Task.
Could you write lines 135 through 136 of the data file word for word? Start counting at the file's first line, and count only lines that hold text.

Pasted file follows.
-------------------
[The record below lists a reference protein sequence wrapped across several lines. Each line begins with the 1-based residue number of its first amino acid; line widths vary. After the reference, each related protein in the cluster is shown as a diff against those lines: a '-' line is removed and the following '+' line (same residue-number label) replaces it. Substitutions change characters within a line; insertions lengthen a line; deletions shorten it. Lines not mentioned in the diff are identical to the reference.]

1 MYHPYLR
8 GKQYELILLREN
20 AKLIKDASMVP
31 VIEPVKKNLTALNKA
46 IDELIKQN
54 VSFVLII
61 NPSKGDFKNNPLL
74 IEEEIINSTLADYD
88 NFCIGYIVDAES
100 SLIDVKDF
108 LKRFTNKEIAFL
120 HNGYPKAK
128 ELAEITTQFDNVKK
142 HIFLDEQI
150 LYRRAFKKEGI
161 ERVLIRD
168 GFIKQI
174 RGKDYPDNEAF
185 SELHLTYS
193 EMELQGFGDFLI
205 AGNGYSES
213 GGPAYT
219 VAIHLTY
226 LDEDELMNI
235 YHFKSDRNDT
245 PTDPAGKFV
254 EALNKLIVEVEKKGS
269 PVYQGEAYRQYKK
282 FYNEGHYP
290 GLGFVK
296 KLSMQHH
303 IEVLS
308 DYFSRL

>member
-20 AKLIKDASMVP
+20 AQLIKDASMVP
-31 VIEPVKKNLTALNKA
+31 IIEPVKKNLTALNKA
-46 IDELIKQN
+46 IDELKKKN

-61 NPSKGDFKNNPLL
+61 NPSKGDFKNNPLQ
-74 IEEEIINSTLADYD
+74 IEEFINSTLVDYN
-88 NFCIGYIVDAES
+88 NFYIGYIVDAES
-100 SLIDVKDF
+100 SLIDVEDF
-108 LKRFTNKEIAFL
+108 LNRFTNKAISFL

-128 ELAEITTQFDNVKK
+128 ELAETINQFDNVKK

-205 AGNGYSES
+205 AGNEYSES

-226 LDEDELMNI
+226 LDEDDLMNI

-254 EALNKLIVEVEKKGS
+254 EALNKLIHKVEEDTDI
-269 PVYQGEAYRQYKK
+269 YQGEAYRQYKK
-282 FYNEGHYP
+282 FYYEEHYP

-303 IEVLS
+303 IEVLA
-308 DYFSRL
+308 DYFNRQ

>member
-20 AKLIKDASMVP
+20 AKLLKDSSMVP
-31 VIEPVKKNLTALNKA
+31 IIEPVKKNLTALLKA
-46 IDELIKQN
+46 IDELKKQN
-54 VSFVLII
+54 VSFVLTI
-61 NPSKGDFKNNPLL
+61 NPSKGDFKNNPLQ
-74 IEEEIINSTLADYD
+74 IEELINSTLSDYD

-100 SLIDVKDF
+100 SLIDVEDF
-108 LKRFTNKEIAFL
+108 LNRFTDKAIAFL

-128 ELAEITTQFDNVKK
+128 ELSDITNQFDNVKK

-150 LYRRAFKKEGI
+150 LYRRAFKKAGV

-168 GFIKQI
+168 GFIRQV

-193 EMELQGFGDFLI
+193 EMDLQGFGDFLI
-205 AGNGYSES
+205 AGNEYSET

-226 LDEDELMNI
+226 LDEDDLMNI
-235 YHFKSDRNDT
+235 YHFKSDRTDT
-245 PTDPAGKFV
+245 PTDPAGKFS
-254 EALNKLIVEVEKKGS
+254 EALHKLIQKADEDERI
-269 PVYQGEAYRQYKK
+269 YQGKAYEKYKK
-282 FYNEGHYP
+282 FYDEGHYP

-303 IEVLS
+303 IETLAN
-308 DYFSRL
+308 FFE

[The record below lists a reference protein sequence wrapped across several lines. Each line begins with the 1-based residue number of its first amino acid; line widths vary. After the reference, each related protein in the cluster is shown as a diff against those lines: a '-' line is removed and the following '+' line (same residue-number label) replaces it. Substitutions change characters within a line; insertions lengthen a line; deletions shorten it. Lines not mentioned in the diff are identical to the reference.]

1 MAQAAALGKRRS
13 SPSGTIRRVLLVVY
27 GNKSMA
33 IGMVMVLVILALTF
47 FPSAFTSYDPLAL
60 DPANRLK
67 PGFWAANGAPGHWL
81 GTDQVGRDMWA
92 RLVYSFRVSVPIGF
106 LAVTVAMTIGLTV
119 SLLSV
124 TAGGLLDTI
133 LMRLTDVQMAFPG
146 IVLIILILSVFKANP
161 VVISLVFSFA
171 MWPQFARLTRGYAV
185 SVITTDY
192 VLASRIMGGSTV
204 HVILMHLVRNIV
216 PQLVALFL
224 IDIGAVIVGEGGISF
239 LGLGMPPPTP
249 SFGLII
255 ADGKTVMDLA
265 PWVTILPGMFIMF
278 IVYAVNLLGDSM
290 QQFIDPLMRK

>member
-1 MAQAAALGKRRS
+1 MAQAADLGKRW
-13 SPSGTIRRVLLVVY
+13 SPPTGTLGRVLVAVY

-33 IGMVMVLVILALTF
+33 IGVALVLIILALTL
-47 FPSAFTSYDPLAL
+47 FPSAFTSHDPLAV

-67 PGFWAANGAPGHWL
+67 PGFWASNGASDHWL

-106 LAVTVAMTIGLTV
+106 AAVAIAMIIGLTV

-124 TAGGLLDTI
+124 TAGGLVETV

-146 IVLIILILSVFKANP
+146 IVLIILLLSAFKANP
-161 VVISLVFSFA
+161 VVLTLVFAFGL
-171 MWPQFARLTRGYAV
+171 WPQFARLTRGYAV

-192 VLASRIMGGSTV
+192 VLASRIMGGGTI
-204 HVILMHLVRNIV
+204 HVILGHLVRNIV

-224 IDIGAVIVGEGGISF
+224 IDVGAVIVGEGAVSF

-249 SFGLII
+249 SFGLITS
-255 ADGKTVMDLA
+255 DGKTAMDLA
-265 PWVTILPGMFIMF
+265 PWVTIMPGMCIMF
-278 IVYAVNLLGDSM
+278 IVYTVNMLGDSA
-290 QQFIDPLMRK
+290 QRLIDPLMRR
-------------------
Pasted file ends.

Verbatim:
255 ADGKTVMDLA
265 PWVTILPGMFIMF